I looked up those facts for this sermon.  I confess that I didn’t realize what this was before we arrived.  The tour guide explained what we would be doing outside of the church, so I didn’t have a good visual on what we would be doing.  I told the tour guide and the group I was nervous about heights and small spaces.  The tour guide assured me that there would be two places where I could turn around if I changed my mind.  We entered a staircase (and not really the church) and started to climb.  The staircase was stone and not at all as small as I feared.  The first stop was a large landing without a view, but there were statues stored there that the guide talked about.  I felt good about going on.  But then we entered the balcony (if you can call it that).  It was really narrow, and didn’t feel as secure as the staircase to me, and I panicked.  I mostly clung to the wall to get through.  Even though my brain knew I was fine, my body reacted like I was in peril and would surely plumet to my death.  When we got back into the staircase the guide explained this was the last place to turn around and go back down.  I was in tears.  The woman in charge of this landing offered for me to sit down, I followed until I realized she meant on a folding chair on the balcony.  No thanks.  I need to get down.  I was really losing my sh– composure.  She asked (in Italian and in pantomime) if it was my heart or my spirit.  Spirit.  I was okay to move.  But to my dismay the way down included going out onto the catwalk again.  Another member of our group was having trouble with her knee (she had surgery prior to the trip and was doing really well) and led the way back down.  I couldn’t look out to see the door they pointed to on the balcony to leave through, but I trusted that she could and followed her out onto the tiny balcony again. 

I have failed at being a pilgrim. So, I self-flagellated in my spirit instead of my body. I wasn’t bleeding but the wounds were deep. I didn’t do the difficult thing that would lead to holiness. I could already imagine the Instagram feed before it was posted of my successful friends killing it at holiness again. How could I have ever thought I could be as amazing of a pastor as they are?  What made me think I was going to fool anyone into believing that I had what it takes to be holy?  Surely, I will never see the kin-dom of God. Why did I waste this time and money on the pilgrimage on continuing education on seminary? The shame spiral winds through my head like a staircase I know well enough to travel in the dark.  Outside of myself I’m having difficulty seeing what is real.  I can see part of the shirt of the woman in front of me. I’m vaguely aware of her talking to me and I grunt noncommittal answers. Then I shame myself for not being present in the moment enough to pay attention to her like a good pastor should. We reach the ground but I’m still marching down my emotional spiral staircase into the dark I know best. I’m in the shadow of perfection again with the not enough monster. This monster bites. I hate this place. I hate who I am when I get here. I try to remember something helpful. I should have paid more attention to my therapist. She tells me to take ‘should’ out of my vocabulary. It’s a word I use to torment myself.  I try to focus on something to ground myself in reality. Obviously, I can’t look at the ceiling. So, I look at the floor and notice the green and white and red marble. I take a picture because trauma plus time equals comedy. This could be funny later (Just so you know, it is really funny I have no pictures of the ceiling.  I have a couple of the outside of the church and this one picture of the floor). I can feel the smooth floor under my feet. I can smell the inside of my mask. It’s a very human smell. I can hear the woman beside me talking about her children and grandchildren. I’m back. I’m doing the active listening thing like a good pastor. Maybe she won’t notice how long I’ve been absent from the conversation. Eventually the others rejoin us. They are high on adrenaline and endorphins from achieving a pilgrimage goal and doing it together. They are sweet to me because they are good pastors and friends.  I’m a little jealous but luckily, we have more pilgrimaging to do so we move on. I’m able to push aside thoughts about the Duomo and enjoy the rest of the day’s adventures.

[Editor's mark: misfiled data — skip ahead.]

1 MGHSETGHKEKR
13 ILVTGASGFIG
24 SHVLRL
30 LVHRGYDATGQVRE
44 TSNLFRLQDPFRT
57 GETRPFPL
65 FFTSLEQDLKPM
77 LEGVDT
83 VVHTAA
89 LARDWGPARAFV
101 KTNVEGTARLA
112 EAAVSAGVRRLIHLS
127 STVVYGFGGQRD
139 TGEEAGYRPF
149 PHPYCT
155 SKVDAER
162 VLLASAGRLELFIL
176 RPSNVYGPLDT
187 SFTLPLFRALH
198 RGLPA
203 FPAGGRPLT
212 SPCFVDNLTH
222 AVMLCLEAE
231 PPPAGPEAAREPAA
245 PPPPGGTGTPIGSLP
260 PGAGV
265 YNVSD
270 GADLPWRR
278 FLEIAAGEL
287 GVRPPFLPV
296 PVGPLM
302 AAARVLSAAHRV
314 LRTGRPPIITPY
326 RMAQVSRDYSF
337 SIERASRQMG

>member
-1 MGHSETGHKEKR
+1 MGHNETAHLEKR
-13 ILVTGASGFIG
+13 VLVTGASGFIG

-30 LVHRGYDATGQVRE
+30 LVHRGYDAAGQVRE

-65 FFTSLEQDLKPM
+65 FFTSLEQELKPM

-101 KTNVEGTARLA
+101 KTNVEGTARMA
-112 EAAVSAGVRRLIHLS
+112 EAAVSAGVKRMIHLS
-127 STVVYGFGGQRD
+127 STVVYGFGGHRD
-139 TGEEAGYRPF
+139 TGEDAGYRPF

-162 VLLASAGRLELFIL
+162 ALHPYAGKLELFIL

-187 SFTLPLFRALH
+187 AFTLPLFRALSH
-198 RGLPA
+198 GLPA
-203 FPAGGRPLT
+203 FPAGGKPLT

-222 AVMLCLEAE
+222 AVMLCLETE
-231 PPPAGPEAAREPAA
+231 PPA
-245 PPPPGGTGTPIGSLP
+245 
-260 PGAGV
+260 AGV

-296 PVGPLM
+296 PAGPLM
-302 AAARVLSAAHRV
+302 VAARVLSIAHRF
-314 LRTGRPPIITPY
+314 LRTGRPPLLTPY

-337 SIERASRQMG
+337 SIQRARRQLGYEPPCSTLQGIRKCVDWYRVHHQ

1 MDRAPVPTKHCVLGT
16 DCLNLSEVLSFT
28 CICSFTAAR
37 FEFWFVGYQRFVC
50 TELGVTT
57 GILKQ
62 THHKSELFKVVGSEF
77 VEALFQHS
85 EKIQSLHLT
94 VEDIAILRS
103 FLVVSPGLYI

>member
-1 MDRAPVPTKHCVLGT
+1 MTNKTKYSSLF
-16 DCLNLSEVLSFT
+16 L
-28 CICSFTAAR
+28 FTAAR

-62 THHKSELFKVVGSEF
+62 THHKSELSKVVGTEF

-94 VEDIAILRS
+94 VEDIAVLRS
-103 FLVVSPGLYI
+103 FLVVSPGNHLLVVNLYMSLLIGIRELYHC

If you follow my Instagram, you already know that I didn’t sleep that night. I sat on the bathroom floor and cried and journaled and tried to make sense of what happened to me that day. I texted a friend because it was only afternoon in Pittsburgh. 

I knew who to text because I posted the experience on my social media.  So, yes, part of posting is also fishing for the right person to be awake and reach out to them for help. We all do that sometimes. And part of posting is sharing a vulnerable part of the pilgrimage so that I remember how I felt and that I was not alone (and I’m never alone). I am so honored by those who commented on the post. As scary as it is to be vulnerable in a public way, there is always someone else who knows the feeling too, and now weare not alone.